Last month, pcDuino released Android 4.4 and Ubuntu images for pcDuino8 board powered by Allwinner A80 octa core processor, and since it’s the same board layout as A80 OptimusBoard, I decided to try it out, but it failed as the update script would try to flash it to a partition that’s too small for the root file systems. But last week, Ian Morrison and Minidodes gave it another try, and successfully booted Ubuntu, or more exactly Lubuntu, on A80 OptimusBoard.
Both their screenshot reports sun9i platform in /proc/cpuinfo, so that’s definitely Allwinner A80, but only one core is shown. I’m not sure if it’s because the other are idled and don’t show, or for some reasons, the kernel only supports one core at this stage.
Anyway, here’s how they did to install Lubuntu:
- Flash the kernel (pcduino8_kernel_livesuit_20141008.img) with PhoenixCard or Livesuit first. See instructions to use Livesuit with A80 OptimusBoard.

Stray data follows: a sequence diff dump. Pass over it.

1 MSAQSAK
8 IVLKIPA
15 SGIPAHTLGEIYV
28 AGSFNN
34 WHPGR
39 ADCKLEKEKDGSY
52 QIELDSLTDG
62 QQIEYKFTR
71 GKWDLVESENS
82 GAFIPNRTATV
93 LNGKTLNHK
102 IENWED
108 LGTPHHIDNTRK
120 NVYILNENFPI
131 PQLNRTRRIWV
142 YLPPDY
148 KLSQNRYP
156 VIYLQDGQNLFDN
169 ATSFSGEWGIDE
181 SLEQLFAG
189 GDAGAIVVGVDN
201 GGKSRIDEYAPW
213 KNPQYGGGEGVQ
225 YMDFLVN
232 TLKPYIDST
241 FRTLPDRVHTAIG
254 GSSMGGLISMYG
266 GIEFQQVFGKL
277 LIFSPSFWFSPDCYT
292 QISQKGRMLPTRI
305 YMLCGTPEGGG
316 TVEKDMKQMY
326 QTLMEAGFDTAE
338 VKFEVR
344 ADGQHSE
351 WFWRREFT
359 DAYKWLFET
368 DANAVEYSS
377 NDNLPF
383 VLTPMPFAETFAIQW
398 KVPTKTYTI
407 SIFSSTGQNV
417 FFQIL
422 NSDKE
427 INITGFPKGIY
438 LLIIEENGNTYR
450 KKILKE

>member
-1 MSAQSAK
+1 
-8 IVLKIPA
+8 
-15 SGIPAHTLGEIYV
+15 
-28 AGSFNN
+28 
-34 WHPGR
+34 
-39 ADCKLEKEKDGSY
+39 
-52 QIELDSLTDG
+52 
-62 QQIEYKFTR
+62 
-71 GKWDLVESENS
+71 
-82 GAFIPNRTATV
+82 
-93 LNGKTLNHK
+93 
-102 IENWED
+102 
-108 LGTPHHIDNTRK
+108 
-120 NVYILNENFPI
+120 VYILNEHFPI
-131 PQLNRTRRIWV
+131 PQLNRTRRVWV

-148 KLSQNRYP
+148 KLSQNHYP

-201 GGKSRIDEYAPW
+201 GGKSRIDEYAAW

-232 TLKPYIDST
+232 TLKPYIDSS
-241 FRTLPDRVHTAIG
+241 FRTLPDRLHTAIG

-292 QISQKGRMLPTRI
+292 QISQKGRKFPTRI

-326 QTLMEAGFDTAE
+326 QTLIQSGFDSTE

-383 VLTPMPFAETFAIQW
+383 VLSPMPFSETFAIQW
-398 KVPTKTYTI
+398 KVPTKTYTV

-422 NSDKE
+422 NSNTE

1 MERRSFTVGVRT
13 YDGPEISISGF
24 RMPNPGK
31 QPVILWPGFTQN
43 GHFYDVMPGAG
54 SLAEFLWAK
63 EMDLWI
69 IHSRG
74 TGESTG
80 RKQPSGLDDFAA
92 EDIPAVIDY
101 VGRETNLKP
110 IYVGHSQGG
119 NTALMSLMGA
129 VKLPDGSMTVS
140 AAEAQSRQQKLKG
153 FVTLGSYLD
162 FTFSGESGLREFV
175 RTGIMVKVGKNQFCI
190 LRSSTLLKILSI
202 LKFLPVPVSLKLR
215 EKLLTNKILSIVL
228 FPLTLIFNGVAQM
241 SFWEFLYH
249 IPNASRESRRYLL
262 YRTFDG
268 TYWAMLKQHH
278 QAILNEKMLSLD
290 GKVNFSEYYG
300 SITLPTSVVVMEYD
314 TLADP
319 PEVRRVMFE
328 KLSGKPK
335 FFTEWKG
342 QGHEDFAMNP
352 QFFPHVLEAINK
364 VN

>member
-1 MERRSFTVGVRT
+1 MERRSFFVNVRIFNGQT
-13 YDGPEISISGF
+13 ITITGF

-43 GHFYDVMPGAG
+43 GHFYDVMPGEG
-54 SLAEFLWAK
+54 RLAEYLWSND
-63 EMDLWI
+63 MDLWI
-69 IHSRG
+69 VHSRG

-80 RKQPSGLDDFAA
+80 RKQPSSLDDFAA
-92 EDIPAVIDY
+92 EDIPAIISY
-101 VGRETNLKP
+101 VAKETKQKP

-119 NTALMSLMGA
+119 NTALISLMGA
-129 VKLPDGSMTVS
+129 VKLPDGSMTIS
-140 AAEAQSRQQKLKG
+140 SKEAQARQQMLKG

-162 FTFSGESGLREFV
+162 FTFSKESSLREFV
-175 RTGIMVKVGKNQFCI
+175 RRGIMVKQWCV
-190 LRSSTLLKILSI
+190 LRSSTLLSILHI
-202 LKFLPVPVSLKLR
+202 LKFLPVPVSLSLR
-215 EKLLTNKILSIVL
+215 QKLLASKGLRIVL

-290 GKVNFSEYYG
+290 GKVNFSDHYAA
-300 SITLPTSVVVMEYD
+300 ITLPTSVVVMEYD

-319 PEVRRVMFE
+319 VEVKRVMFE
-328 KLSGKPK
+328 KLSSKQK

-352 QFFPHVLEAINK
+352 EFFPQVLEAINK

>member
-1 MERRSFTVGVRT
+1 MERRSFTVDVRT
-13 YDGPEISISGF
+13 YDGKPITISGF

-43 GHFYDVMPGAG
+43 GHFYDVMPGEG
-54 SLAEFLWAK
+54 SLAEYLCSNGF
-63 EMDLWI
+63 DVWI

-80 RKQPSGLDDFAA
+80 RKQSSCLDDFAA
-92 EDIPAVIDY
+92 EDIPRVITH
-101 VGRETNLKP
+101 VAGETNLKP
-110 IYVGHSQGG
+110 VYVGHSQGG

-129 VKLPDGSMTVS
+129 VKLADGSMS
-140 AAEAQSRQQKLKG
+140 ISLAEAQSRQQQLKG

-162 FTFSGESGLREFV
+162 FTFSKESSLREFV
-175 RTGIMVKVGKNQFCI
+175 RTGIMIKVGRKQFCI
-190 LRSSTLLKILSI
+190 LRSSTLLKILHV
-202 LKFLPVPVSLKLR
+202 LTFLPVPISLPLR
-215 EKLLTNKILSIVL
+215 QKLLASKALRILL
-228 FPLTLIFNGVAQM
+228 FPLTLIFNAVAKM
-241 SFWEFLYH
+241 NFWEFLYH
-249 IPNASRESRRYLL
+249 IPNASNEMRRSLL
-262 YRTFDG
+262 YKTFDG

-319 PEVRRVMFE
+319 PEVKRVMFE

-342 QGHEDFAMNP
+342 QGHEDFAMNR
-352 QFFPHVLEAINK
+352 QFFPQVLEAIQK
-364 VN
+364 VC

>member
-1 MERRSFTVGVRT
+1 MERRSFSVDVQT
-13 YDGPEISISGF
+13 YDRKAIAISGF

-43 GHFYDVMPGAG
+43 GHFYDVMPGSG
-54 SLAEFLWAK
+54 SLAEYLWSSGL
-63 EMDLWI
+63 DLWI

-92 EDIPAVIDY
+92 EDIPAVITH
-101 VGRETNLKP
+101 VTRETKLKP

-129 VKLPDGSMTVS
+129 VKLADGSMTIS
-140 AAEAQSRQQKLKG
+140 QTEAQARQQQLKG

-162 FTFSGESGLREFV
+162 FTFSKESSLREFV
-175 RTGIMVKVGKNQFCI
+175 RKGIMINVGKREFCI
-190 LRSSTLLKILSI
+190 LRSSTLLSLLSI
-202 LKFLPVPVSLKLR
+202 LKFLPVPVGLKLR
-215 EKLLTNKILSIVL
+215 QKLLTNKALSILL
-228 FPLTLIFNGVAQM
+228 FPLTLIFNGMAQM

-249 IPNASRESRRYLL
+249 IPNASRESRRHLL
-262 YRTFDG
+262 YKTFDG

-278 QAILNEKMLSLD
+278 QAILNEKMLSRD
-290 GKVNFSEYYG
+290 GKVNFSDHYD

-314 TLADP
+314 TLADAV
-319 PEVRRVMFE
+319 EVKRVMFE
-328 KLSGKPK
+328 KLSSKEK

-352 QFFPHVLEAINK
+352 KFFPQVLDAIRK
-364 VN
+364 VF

- Extract the rootfs (pcduino8_ubuntu_20141008.rar) to an SD card or USB flash drive. There should be two files: pcduino8_ubuntu_20141008.img and .
- Boot the board, but don’t insert the SD card or USB flash drive yet.
- update.sh script will attempt to copy the rootfs to /dev/nandd, but there’s not even space, so it will fail. So instead login as root (no password) and kill update.sh: ps ax | grep update, kill “pid”.
- Now connect the mass storage device to pcDuino3 / A80 Optimusboard, and mount it to /mnt
- Flash the Ubuntu image to /dev/mmcblk0p1:12dd if=pcduino8_ubuntu_20141008.img of=/dev/mmcblk0p1 bs=1Msync
- Now reboot the board and interrupt the boot sequence to enter U-boot, and use ‘env’ to change the bootargs with mmc_root to /dev/mmcblk0p1 and init to /sbin/init.
- Save the environment with env save, and boot the board to start Ubuntu.
I have not tried (yet), since I’m busy with other hardware, so let me know if the instructions above need improvement. [Update: the procedure may depend on the Android firmware / flash partition, as described in the comments section]
On a side note, Merrii released some new SDKs for A10, A20, A31, and A80.
Jean-Luc started CNX Software in 2010 as a part-time endeavor, before quitting his job as a software engineering manager, and starting to write daily news, and reviews full time later in 2011.